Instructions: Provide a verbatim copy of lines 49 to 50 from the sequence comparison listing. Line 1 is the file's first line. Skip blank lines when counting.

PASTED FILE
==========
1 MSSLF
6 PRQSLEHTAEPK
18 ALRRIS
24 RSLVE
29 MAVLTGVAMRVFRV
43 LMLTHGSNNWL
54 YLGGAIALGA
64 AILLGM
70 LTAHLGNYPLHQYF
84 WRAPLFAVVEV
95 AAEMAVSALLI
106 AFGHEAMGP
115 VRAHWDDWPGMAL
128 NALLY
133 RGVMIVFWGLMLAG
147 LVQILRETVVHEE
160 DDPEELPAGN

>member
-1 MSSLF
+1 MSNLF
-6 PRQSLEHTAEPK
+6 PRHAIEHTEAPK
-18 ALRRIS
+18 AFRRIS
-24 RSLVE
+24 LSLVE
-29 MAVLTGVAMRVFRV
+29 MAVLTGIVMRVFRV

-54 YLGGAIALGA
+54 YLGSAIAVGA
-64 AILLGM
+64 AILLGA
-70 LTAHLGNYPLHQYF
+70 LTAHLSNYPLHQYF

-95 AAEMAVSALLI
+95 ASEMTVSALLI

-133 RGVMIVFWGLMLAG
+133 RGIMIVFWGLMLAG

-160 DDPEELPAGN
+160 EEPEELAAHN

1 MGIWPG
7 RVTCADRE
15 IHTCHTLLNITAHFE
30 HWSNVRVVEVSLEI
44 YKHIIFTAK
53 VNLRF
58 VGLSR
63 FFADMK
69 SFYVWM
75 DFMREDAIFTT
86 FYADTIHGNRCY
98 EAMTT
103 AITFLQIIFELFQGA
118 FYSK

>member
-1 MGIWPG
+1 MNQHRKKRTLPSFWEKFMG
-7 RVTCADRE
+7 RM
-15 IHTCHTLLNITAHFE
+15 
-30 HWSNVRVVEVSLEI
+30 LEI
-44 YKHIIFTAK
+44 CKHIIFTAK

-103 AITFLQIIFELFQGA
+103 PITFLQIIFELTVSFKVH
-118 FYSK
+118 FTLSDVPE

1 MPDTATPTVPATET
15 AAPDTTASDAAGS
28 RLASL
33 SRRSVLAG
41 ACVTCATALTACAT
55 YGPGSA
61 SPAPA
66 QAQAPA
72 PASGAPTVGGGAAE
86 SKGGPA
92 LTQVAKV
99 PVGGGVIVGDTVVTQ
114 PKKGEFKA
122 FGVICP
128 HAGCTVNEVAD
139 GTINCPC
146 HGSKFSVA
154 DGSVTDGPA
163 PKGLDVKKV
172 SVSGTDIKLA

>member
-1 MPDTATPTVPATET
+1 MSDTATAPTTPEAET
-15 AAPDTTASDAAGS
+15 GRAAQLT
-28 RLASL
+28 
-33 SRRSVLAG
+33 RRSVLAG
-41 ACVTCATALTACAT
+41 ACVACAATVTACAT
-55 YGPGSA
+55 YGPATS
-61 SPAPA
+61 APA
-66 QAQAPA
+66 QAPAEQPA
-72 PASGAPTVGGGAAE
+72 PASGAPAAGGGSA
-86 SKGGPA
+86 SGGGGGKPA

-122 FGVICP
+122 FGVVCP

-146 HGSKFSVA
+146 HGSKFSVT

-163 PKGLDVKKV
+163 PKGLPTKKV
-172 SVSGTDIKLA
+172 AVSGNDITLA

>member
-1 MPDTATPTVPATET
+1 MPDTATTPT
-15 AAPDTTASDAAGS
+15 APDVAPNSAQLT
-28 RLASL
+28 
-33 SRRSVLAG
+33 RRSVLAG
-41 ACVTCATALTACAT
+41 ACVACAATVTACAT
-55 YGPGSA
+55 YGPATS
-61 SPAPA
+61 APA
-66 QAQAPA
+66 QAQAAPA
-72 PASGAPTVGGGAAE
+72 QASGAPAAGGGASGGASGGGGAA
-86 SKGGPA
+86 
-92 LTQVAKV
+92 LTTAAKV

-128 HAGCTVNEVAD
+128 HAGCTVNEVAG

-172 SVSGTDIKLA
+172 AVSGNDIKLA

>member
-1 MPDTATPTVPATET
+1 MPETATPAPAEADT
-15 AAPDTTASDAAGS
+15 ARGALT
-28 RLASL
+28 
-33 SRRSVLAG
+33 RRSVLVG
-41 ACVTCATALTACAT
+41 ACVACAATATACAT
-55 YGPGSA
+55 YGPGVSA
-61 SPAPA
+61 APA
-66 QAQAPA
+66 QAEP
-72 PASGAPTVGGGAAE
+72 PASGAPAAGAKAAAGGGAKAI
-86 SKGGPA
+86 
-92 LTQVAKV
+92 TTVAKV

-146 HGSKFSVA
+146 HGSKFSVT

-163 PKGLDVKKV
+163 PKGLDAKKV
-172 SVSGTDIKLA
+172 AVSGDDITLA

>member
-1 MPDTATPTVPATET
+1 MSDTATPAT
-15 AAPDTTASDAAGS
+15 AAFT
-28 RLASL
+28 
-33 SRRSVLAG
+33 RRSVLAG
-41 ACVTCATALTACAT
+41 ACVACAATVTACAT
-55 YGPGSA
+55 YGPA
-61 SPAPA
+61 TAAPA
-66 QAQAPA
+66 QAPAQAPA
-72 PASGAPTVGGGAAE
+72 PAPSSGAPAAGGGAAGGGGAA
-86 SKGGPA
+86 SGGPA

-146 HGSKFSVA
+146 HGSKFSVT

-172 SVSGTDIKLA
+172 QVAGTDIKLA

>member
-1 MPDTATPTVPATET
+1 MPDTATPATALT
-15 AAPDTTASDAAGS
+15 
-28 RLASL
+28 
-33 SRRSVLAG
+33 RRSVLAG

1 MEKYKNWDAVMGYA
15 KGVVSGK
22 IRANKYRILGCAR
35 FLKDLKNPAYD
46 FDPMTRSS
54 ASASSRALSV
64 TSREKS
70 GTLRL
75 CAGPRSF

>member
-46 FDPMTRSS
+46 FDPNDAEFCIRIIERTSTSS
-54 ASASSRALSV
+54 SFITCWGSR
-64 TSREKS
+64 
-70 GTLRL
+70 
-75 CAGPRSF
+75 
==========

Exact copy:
69 SFYVWM
75 DFMREDAIFTT